Private education’s role in Durham University disgrace

·3 min read
<span>Photograph: David Tomlinson/Alamy Stock Photo</span>
Photograph: David Tomlinson/Alamy Stock Photo

As one of those concerned about the social and psychological damage caused by class privilege in British society, I am grateful to the Durham University student Lauren White for exposing the abuse she and others have received from some of their fellow students (Students from northern England facing ‘toxic attitude’ at Durham University, 19 October). However, your report does not identify the factor that most, if not all, the abusers will have had in common: their private education.

For those with experience of universities with similar social compositions to Durham, these students’ experiences will be all too familiar. With the products of private schools constituting well in excess of 30% of students at universities such as Oxford, Bristol, Exeter, St Andrews, Edinburgh and Cambridge, as well as Durham – even though they represent only 7% of the relevant age cohort – the arrogant “culture of condescension” that is a by-product of the private schools’ informal role in the reproduction of class privilege, will be daily in evidence.

Social science research has shown that there are strong linkages between private education and the reproduction of class inequality. If Boris Johnson and his ministerial friends were serious about improving the lives of those in northern England who voted for them in 2019, then dealing with private education – and thus its labour market and cultural consequences – would be on their agenda. But with the privately educated chumocracy in control, there’s no chance of that.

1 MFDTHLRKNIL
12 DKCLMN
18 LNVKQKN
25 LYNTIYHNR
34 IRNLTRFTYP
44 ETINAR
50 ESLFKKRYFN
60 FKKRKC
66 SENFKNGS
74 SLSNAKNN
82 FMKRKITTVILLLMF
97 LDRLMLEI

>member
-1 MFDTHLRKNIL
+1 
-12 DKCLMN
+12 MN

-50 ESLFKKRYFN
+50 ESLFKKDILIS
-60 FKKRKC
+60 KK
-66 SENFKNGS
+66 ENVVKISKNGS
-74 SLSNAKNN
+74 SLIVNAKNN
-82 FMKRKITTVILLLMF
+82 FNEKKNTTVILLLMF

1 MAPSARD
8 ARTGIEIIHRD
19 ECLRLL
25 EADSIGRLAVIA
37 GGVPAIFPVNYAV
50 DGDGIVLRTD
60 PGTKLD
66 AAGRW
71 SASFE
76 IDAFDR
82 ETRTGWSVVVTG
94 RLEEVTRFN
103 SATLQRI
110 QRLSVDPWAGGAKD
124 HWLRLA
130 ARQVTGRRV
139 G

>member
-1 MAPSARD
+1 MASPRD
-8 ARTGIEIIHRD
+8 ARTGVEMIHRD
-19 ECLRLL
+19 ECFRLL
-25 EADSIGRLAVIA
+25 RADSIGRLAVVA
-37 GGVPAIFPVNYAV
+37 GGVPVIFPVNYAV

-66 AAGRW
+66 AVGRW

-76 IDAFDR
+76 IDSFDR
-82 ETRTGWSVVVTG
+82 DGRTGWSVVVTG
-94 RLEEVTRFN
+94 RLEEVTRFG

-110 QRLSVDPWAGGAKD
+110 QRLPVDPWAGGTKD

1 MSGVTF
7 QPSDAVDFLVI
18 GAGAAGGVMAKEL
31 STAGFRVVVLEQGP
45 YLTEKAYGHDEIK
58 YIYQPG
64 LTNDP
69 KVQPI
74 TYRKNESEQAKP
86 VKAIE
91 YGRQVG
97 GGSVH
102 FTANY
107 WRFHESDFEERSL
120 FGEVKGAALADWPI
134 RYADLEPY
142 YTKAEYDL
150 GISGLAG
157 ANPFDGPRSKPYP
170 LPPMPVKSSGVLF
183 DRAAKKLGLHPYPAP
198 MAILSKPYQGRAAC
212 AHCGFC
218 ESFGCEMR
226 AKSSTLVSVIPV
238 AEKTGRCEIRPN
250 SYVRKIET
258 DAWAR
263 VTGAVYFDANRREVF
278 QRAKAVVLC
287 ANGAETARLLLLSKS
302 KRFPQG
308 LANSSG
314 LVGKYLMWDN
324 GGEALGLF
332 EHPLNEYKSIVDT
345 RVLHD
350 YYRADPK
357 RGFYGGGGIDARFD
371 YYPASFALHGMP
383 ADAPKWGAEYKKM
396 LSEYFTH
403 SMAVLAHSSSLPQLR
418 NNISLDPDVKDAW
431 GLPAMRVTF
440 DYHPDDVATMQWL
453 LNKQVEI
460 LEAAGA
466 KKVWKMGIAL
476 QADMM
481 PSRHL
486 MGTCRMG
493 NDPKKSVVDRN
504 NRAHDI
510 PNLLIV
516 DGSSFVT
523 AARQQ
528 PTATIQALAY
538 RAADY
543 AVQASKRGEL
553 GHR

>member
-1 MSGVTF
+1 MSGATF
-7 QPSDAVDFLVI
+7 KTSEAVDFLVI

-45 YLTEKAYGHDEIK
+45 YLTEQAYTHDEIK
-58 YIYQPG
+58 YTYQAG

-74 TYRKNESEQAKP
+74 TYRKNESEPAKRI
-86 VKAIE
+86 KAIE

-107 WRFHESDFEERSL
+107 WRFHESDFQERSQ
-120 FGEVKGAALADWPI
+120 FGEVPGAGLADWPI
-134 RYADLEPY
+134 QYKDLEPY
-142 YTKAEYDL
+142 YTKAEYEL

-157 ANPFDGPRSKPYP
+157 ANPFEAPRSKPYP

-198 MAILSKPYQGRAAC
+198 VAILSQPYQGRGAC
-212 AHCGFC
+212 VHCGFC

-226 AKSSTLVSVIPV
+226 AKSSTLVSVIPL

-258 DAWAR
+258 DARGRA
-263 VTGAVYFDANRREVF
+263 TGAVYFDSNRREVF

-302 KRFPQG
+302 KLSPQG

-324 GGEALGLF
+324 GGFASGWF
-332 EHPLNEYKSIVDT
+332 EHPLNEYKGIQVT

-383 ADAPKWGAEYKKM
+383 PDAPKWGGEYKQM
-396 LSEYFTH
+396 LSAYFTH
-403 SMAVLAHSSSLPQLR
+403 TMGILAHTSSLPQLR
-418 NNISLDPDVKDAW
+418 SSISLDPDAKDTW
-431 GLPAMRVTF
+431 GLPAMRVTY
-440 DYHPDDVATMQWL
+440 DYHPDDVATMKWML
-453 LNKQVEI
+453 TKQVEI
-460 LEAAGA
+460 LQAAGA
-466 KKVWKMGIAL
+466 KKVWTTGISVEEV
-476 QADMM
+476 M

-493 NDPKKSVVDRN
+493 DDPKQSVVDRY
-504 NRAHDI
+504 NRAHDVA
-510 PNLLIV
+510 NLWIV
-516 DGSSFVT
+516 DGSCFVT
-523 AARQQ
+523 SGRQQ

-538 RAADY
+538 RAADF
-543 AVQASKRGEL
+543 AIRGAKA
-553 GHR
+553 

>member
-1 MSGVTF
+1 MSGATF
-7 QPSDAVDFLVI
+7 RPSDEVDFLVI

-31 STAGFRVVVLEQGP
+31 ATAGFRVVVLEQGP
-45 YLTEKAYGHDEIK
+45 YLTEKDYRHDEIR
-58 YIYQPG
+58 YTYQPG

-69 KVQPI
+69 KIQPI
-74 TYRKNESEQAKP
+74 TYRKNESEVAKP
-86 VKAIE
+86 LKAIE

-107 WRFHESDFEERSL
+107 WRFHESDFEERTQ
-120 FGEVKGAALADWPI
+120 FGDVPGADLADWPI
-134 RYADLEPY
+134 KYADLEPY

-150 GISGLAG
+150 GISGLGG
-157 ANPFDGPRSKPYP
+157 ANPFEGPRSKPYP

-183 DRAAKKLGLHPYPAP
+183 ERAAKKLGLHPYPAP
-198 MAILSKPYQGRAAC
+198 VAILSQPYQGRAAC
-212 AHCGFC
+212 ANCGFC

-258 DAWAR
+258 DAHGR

Jeffrey Henderson
Professor emeritus of international development, University of Bristol

• I was saddened to read your account of social discrimination at Durham University. My own shibboleth came in the early 1970s in my first university seminar. I was in a group of three, with one other working-class student and one who spoke with received pronunciation. We were each asked to read a poem by the 16th-century poet Sir Thomas Wyatt. While the student with RP was congratulated on her performance, my Lancashire accent and that of the student from Birkenhead led to our tutor telling us that we “weren’t fit” to read English poetry.

It took me a long time to realise that there were other reasons for his scorn. After all, we were barbarians at the gates of learning, receiving maintenance grants yet obviously unable to speak the Queen’s English. But by then I’d walked away in disgust, working at a series of labouring jobs before re-enrolling elsewhere to complete my degree. How little seems to have changed.
Prof Graham Mort
Burton-in-Lonsdale, Lancashire

• I walked into a comprehensive school down the Old Kent Road in London to teach in 1958 after an interviewer at Oxford University‘s careers department had said to me: “So, Mr Clements, do you mean to tell me that you will not be teaching the sons of English gentlemen?” Where have we got to?
Simon Clements
Former Her Majesty’s inspector of schools, Sheffield

• Lauren White’s experience at Durham University is shocking. But not surprising to residents who live in the city. The university is ranked second worst in the UK for “social inclusion”. Despite outreach programmes to attract north-eastern applicants, numbers remain very low. I wonder why. Stories like Lauren’s cement local opinions of the university being for “arrogant hoorays”. This should be a wake-up call for the university to move beyond published platitudes.
David Duell

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